March 21 is marked as the International Day for the Elimination of Racial Discrimination every year. While many countries have already got rid of racial, ethnic and caste discrimination, Nepal is far away from that ideal. Many individuals, communities and societies in all regions still suffer from the stigma and injustice that racism brings, which is reminded by March 21 every year.
Dalits in Nepal
Dalits are still subjected to discrimination in Nepal even though the constitution is against all forms of discrimination. Dalits are subject to untouchability and caste-based atrocities in Nepal despite the social and political changes. A reigning ideology of the caste system puts Dalits on the lowest rung of the social hierarchy.
Caste discrimination is understood as discrimination based on work and descent, meaning that because of the occupation or family a person is born into, they are socially excluded, economically deprived and subject to violence and abuse. But unlike class discrimination where there is some potentiality for mobility, it this fixed by birth and perpetuated through many generations.
In a new political setting of a federal system of governance, the inclusive constitutional and legal provisions have brought Dalits to the next steps of their rights movement. Yet power relations are yet still unchanged in society. Thus, Dalits are politically underpowered, socially unequal, culturally disintegrated and economically deprived of resources. Dalits are sidelined from the socio-cultural processes. Social organisations and networks are heavily represented by non-Dalits. Only the token Dalits are included in the structures of these organisations.
Dalits, of course, are deprived of leadership positions. The same situation is also seen in political parties. The scattered Dalits in political roles are manipulated by the divide-and-rule formula of the ruling elites in the parties.
Consequently, the political leadership dominated by so-called high-caste people is reluctant to give tickets to Dalits under the first-past-the-post system either in the provincial or federal elections. All thanks to caste discrimination, the representation of Dalits is paltry in parliament and provincial assemblies.
The practices of untouchability and all forms of caste discrimination are punishable according to the constitution and act. No compromises are envisaged in the concerned laws. But it is ironic that the political leaders and law enforcement agencies are not sincere in the prosecution of crimes of untouchability and caste discrimination. The police refuse to register FIRs against untouchability and caste discrimination. This is because of the inundation of pressures by elected and power elites.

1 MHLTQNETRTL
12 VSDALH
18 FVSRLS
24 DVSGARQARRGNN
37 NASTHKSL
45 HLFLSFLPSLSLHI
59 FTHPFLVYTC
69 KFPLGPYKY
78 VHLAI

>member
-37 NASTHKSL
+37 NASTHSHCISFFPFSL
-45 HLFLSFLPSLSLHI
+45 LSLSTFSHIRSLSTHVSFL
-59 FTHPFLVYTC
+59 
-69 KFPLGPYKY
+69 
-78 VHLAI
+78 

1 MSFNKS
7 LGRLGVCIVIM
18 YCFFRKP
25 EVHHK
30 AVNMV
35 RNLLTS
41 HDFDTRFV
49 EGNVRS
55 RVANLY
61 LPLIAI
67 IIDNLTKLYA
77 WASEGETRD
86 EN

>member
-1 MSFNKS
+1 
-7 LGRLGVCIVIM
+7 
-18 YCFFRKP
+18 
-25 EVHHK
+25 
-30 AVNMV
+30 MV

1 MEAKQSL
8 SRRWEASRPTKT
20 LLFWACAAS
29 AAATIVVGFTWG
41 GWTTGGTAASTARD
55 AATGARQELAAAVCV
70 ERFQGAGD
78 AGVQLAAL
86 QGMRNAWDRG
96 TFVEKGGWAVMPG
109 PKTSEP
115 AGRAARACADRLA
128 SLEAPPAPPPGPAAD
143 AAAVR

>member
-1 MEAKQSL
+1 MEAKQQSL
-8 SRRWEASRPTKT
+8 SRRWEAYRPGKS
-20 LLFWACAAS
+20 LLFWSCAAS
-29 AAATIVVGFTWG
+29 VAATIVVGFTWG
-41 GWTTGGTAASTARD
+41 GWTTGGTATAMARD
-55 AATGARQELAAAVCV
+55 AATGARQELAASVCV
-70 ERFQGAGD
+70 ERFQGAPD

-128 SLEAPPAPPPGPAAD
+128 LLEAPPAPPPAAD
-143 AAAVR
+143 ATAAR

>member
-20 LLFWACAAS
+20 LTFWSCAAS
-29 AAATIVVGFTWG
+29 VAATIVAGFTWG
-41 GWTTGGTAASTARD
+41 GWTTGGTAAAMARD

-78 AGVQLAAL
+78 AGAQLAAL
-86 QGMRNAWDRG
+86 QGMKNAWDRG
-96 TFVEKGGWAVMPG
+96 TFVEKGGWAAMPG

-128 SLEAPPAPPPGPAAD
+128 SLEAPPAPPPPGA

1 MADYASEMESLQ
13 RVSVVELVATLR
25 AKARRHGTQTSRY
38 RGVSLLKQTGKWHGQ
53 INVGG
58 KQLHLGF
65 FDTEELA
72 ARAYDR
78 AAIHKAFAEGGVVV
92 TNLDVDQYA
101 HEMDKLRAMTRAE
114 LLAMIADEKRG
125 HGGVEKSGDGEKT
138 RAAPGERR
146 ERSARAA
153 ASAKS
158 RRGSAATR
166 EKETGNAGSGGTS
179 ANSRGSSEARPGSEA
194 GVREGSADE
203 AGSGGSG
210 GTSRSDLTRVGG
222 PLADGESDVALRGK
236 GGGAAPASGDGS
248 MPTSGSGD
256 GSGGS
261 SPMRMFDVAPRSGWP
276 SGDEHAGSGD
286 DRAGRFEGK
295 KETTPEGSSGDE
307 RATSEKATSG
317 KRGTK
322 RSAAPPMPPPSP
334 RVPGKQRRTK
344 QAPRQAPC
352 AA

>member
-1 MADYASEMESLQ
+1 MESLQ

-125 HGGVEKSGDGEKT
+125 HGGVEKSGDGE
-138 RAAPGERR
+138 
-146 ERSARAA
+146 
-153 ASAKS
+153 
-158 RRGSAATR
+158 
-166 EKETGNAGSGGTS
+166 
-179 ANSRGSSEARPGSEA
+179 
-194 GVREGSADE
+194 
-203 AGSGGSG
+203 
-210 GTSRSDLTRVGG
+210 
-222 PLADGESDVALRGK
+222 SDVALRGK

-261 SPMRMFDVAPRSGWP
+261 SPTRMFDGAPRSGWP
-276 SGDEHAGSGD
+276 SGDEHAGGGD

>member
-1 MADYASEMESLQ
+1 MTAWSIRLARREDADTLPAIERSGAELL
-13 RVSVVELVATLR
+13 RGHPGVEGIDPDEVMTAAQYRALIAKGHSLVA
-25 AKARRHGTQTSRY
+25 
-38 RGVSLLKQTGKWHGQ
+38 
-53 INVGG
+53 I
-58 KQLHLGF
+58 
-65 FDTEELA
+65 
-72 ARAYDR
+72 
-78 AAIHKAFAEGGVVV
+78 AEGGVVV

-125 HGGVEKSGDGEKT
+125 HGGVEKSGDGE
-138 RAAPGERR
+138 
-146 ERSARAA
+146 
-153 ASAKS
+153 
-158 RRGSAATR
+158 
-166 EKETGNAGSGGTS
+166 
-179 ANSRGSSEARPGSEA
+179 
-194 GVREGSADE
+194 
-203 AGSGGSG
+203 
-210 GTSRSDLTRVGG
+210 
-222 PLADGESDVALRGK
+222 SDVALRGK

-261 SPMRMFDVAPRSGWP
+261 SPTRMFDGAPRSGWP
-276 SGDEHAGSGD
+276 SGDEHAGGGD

Cases in Karnali
Around 29 per cent of the population in the Karnali region comprises Dalit communities, according to the preliminary report of the National Census 2021. Hence, Karnali’s situation can be considered a representative case to reflect the status of Dalits in Nepal.
Karnali is an untouchability-ridden region where Dalits have been killed just because they touched a kitchen and married a non-Dalit girl. A tendency is still working to make survivors of untouchability and caste discrimination pre-trial compromises.
The law enforcement agencies and the concerned stakeholders focus on the compromises that are condemnable from the perspective of social justice. It seems the basis of inequality in the political representation and development process is the mindset of the political leaders and more focus on the number of votes rather than the true implementation of the constitutional provision for inclusion.
Consolidated advocacy: Need of the hour
An endeavour towards policy advocacy at different levels is the need of the hour to get rid of caste discrimination being exercised against Dalits in Nepal. It is possible through the unity of diverse Dalit sister organisations associating with diverse political parties on the issue of caste discrimination and untouchability, keeping differences aside.
The campaigns and advocacy movements within the legal policy framework hold the duty-bearers accountable for the enforcement of laws and policies of the state. Besides, it initiates a collaboration and progressive realisation against the ruins of the caste system increasing a wider constituency with political parties and social stakeholders.
Because caste discrimination is manifested in the composition of political institutions both in terms of quality and quantity, the desired change demands embracing groups of all backgrounds and characteristics so that political settings can address all citizens’ voices and reflect society as a whole. Power comes from the countryside and Dalits need to be organised to reverse undesirable conditions of humiliation and discrimination.
A world without untouchability is possible, but it needs initiative from each of us.